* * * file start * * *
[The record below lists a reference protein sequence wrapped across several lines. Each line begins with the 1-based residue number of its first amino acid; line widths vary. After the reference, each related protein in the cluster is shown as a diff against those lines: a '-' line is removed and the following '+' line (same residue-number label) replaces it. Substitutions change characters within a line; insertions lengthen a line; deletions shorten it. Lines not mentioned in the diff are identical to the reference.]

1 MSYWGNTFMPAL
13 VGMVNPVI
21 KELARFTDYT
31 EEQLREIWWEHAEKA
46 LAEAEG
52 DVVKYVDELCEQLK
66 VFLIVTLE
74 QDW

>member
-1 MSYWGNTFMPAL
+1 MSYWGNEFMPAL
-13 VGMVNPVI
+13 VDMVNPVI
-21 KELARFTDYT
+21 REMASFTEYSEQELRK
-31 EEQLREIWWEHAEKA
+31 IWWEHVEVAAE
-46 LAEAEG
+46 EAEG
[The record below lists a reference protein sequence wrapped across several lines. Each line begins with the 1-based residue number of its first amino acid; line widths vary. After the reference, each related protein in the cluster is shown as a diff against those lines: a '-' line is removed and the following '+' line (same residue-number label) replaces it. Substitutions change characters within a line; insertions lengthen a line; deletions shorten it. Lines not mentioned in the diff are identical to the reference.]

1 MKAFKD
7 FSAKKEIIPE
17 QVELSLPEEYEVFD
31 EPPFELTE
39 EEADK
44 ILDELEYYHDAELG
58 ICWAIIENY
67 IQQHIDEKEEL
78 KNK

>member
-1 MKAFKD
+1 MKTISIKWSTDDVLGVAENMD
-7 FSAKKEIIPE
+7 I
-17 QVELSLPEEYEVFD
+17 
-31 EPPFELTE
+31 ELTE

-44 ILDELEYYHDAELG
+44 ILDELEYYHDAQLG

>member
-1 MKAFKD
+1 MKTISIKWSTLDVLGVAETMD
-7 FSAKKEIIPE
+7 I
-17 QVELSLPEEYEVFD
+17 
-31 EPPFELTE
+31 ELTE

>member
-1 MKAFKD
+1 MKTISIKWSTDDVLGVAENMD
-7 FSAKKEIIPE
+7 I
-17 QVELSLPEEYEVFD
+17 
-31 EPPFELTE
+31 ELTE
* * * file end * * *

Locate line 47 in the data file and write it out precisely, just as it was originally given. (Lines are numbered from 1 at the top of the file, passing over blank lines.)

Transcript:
-17 QVELSLPEEYEVFD